KNOXVILLE, Tenn. (AP) -- The Tennessee Lady Vols have been doing a little daydreaming during practice and Pat Summitt says they better snap out of it.
With how quiet and distracted her Tennessee team have been while practicing for Saturday's regional semifinals meeting with Kansas, coach Pat Summitt is concerned they may not get that opportunity.
"I think we've got to get them refocused," Summitt said. "It's obviously very important to all of us, and we recognize it and our players recognize it, but obviously our coaches have to hold people accountable, and that's what we're going to do.
"At this time of the year, you worry about everything as coaches," she said.
Forward Glory Johnson and her fellow seniors are trying to do their part to hold the rest of their teammates accountable as well. Fifth-year senior Vicki Baugh is the only remaining member of Tennessee's 2008 national championship team, and the other four seniors are looking to avoid becoming the first four-year class to leave the program without a trip to the Final Four.
Johnson said it's easy to dream of vacation when she and her Tennessee teammates are spending their spring break inside the practice gym. Then she thinks about a trip to the Final Four.
"It's spring break and we're still here," Johnson said. "But we're here, we're on a mission. We're playing hard and trying to get a championship. You've just got to put that in your mind; whenever you're like, 'Aw, I wish I was on the beach,' (think about) how many people get to play for a championship?"
The Lady Vols vowed at the beginning of the season to play for the championship this year, both in an effort to change their legacy from one that marks them as underachievers and to honor Summitt, who announced in August she'd been diagnosed with early onset dementia, Alzheimer's type.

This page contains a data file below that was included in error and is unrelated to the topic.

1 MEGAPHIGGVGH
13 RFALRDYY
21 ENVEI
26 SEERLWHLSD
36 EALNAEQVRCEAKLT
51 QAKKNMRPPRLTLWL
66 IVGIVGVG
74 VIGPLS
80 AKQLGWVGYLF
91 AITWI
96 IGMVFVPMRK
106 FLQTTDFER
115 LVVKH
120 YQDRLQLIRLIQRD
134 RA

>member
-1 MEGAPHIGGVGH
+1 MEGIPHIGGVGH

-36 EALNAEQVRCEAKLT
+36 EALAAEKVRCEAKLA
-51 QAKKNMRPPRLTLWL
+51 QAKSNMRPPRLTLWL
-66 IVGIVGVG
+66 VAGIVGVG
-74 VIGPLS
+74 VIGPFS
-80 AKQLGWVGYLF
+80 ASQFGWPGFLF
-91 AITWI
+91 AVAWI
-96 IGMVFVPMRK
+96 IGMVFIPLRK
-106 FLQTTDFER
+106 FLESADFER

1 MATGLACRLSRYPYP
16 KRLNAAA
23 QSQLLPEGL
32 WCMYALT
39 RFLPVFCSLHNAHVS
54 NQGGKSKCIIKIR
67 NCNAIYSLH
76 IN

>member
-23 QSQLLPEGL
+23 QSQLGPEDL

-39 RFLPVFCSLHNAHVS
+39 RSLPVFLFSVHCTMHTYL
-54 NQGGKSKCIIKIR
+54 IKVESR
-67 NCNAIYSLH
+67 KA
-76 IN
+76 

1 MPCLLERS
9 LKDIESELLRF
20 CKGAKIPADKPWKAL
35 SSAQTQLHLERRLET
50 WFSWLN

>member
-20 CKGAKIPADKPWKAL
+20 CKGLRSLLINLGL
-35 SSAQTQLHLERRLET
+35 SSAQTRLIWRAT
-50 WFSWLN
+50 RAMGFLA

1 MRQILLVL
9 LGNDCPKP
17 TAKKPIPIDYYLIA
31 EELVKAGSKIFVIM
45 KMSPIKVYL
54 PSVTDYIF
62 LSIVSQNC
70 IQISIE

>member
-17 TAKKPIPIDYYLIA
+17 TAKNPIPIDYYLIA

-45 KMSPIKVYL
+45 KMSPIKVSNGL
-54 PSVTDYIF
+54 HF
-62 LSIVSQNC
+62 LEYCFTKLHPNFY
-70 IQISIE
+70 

So far, they're on the right track.
Tennessee (26-8) cruised through the Southeastern Conference tournament and then pulled away in the second half of a 72-49 win over Tennessee-Martin -- Summitt's alma mater -- in Chicago in the opening round of the tournament. Senior forward Shekinna Stricklen, Baugh and Johnson all had big contributions in the Lady Vols' 63-48 win over DePaul on Monday night.
They also know they could be primed for an upset in drawing No. 11 seed Kansas as their Sweet Sixteen opponent. Tennessee had expected to face third-seeded Delaware and the nation's leading scorer, Elena Della Donne, for the chance to reach the Des Moines Regional finals and a likely rematch with top seed Baylor.
"We kind of thought Delaware would win, just from watching both teams," assistant coach Mickie DeMoss said. "But this is March Madness. Anything can happen, even on the women's side now. Used to be, I think, the women were more predictable. But now there's more parity on the women's side."
The Jayhawks (21-12) have been without leading scorer Carolyn Davis since she suffered a season-ending knee injury on Feb. 12, but point guard Angel Goodrich has led the team in the NCAA tournament with an average 11.8 points in the win against Delaware and first-round victory over No. 6 seed Nebraska.
"We're not taking KU for granted," Stricklen said. "They're a great team. If you don't win, you can't get to Baylor, so this game is more important."
Against Kansas, Summitt and her assistants are expecting a better all-around effort defending, rebounding and taking control of the ball than they've seen so far. The effort has been there, but not for a full 40 minutes in any game.
"When you get this deep in the NCAA tournament, it's all about physicality and who's tough not only physically, but who's the most mentally tough team as well," DeMoss said. "We're playing well in spurts. To say we're playing well for 40 minutes would probably be a little optimistic right now. But we're doing good things in spurts.
"As the tournament progresses and the teams get tougher, those spurts are going to have to be a little bit longer."